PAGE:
Thursday, December 8, 2016

Can WVU’s defense stop Texas running back D’Onta Foreman?

Texas running back D'Onta Foreman (33) running for a touchdown. (Photo Credit: Soobum Im-USA TODAY Sports)

Texas running back D’Onta Foreman (33) running for a touchdown.
(Photo Credit: Soobum Im-USA TODAY Sports)

MORGANTOWN, W.Va.– Last week against Texas Tech, D’Onta Foreman lit up the stats sheet when he rushed for 341 yards and three touchdowns in Texas’ 45-37 win.

The junior’s stellar performance leaves teams wondering just how do you stop him.

Easy.

“Tackle him,” WVU defensive line coach Bruce Tall said.

Through eight games Foreman has rushed for 1,446 yards for 13 touchdowns. The 6-foot-1, 249-pound running back averages 180.8 yards a game.

“It depends on how many times they give it to him,” head coach Dana Holgorsen said. “They gave it to him 18 times last year, and he had 150, he’s a good player. The BYU back was pretty dang good, a couple of the guys we face next week are going to be pretty good, the TCU guy was pretty good, I don’t mean to be leaving anybody out, but there are a lot of good backs, but yeah, he’s the premier back in the country right now. They hand it to him a bunch, our job is to get him off the field.”

Defensive linemen Adam Shuler (88) lines up against Oklahoma State's Victor Salako (77) on Saturday, October 29, 2016. (Photo Credit: Jeff Ruff, BGS)

Defensive linemen Adam Shuler (88) lines up against Oklahoma State’s Victor Salako (77) on Saturday, October 29, 2016.
(Photo Credit: Jeff Ruff, BGS)

Foreman poses an immediate threat for the Mountaineers’ defense. He uses his size to punish defenses and for a big back, he can make last second cuts and leave opponents in the dust.

“He’s really good,” defensive coordinator Tony Gibson said. “He has great vision, great feet, quickness. When you think of a 250-pound back, you think straight downhill run. He can get you going in different ways. He can outrun you, we saw that last year. He’s special, he’s a really good back, great offensive team. They’re very physical, and they try to make a statement when they run the ball. We’re going to have our hands full.”
“He’s very physical and has enough speed that he can outrun people,” Texas head coach Charlie Strong said.
Part of Foreman’s success is due to the talent of the Longhorns’ offensive line. The unit has gone up against defenses and created holes for the speedy back to get on his way.
“They walk into the game wanting to be physical,” Strong said. “The offensive line is where it all starts at… They’ve been able to win up front and knock people off the ball.”
While the line doesn’t get the praises Foreman receives, they have the depth and talent to allow him to flourish and earn Heisman Trophy considerations
 How do you stop the powerful running back?
 D'Onta Foreman #33 of the Texas Longhorns reacts to scoring a touchdown during the first half of the game between the Texas Tech Red Raiders and the Texas Longhorns on November 5, 2016 at AT&T Jones Stadium in Lubbock, Texas.  (Photo by John Weast/Getty Images)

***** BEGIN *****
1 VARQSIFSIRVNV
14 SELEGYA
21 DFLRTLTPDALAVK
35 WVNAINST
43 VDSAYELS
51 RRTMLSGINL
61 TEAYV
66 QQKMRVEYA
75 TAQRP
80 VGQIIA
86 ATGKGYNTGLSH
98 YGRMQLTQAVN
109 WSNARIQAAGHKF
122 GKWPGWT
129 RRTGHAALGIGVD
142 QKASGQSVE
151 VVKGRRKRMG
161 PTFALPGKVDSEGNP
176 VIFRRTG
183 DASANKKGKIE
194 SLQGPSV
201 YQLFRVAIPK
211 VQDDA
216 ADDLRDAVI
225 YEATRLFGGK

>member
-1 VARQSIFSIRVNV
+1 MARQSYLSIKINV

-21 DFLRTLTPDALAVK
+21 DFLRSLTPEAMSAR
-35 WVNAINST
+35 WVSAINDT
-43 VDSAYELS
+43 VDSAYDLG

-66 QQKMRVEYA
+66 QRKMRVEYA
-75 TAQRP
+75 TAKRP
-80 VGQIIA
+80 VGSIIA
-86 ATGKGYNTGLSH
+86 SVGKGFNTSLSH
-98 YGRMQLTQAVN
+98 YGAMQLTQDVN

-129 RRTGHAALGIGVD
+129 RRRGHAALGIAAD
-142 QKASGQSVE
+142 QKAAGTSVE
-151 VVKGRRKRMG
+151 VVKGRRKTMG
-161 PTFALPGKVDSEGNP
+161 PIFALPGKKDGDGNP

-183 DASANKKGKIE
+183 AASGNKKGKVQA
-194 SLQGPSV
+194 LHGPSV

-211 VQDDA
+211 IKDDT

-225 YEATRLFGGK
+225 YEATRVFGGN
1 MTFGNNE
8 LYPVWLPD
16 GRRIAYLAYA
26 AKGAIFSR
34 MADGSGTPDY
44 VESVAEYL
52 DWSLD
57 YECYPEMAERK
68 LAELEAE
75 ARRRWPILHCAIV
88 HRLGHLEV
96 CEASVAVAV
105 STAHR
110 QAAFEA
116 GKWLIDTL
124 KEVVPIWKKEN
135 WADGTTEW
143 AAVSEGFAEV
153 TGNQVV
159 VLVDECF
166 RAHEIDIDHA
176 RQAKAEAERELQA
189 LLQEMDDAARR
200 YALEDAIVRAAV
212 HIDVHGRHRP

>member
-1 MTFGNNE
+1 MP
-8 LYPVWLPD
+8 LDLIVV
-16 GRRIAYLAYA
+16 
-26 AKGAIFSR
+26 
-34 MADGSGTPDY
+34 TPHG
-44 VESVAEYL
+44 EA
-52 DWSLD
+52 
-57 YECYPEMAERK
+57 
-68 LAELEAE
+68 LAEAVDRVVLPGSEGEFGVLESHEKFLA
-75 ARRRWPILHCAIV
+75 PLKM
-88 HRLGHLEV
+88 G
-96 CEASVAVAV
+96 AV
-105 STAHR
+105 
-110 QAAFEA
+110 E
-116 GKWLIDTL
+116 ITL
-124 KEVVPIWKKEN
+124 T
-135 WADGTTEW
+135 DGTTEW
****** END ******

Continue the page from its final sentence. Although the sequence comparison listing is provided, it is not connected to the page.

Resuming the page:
D’Onta Foreman #33 of the Texas Longhorns reacts to scoring a touchdown during the first half of the game between the Texas Tech Red Raiders and the Texas Longhorns on November 5, 2016 at AT&T Jones Stadium in Lubbock, Texas.
(Photo by John Weast/Getty Images)

“You just got to make sure you put same shoulder same leg,” Tall said. “You got to be good with your technique. If you arm tackle him he’s going to get on his back and take a ride. You’re not going to arm tackle him. He’s going to run you right over.”

“Just being able to tackle him, you just have to be physical,” senior cornerback Maurice Fleming said. “Get him down, that’s it. If I’m making a tackle you have 10 other players that’s running to the ball as well, that’s the game of football itself.”
 WVU is aware stopping Foreman won’t be easy.
“It’s hard,” redshirt senior linebacker Justin Arndt said. “There is a reason he’s putting up 300, 200 a game. He gets downhill. He’s hard to take down. He’s 250. It’s all about getting as many hats to the ball as possible. He’s legit.”
The Mountaineers would like to hold the former three-star recruit to under 100 yards on Saturday but know it’s going to be a tough task.
“That’s always the goal,” Arndt said. “Coming into every game that’s what you want to do. That’s our goal this week obviously and we just got to eventually get it done and stuff like that. It’s all about trying to stop him mostly. He’s their guy.”
WVU believes getting physical with Foreman is one way of stopping his reign of terror.
Christian Brown (95) lines up against Oklahoma State on Saturday, October 29, 2016. (Photo Credit: Jeff Ruff, BGS)

Christian Brown (95) lines up against Oklahoma State on Saturday, October 29, 2016.
(Photo Credit: Jeff Ruff, BGS)

“He’s a big dude and I know that’s really the struggle, no one can surely hit him but we’re going to hit him,” senior defensive linemen Noble Nwachukwu said. “We’re going to get him down on the ground. I don’t think that’s going to be too much of a problem for us.”

So far the Mountaineers defense has done a good job at limiting opponents in the run game. WVU held Texas Tech’s running attack to just 34 yards on October 22.
The Mountaineers’ run defense is fourth in the Big 12, limiting opponents to 148.2 yards per game. WVU has stopped the likes of some of the country’s premiere backs in BYU’s Jamaal Williams and TCU’s Kyle Hicks.
On Saturday when the Mountaineers travel to Austin, they are shooting for similar results.

 

 Cover Photo Credit: Matthew Emmons-USA TODAY Sports

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